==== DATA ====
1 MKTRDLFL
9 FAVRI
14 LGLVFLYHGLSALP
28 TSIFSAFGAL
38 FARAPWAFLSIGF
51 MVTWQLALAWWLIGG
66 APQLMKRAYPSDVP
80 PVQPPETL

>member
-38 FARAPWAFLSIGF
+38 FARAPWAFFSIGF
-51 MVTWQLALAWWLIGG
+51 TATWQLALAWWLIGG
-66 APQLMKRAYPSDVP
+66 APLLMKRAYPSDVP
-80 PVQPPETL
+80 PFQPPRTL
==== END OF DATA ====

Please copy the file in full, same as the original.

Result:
1 MKTRDLFL
9 FAVRI
14 LGLVFLYHGLSALP
28 TSIFSAFGAL
38 FARAPWAFLSIGF
51 MVTWQLALAWWLIGG
66 APQLMKRAYPSDVP
80 PVQPPETL

>member
-38 FARAPWAFLSIGF
+38 FARAPWAFFSIGF
-51 MVTWQLALAWWLIGG
+51 TATWQLALAWWLIGG
-66 APQLMKRAYPSDVP
+66 APLLMKRAYPSDVP
-80 PVQPPETL
+80 PFQPPRTL